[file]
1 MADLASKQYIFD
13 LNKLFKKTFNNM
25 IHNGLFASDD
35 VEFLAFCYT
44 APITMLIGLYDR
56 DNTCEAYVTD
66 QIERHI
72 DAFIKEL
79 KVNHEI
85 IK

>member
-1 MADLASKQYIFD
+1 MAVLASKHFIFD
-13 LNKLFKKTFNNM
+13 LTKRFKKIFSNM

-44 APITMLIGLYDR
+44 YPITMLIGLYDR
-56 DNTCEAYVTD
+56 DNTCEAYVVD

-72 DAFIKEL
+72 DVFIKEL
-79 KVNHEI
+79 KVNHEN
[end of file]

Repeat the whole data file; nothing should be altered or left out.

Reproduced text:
1 MADLASKQYIFD
13 LNKLFKKTFNNM
25 IHNGLFASDD
35 VEFLAFCYT
44 APITMLIGLYDR
56 DNTCEAYVTD
66 QIERHI
72 DAFIKEL
79 KVNHEI
85 IK

>member
-1 MADLASKQYIFD
+1 MAVLASKHFIFD
-13 LNKLFKKTFNNM
+13 LTKRFKKIFSNM

-44 APITMLIGLYDR
+44 YPITMLIGLYDR
-56 DNTCEAYVTD
+56 DNTCEAYVVD

-72 DAFIKEL
+72 DVFIKEL
-79 KVNHEI
+79 KVNHEN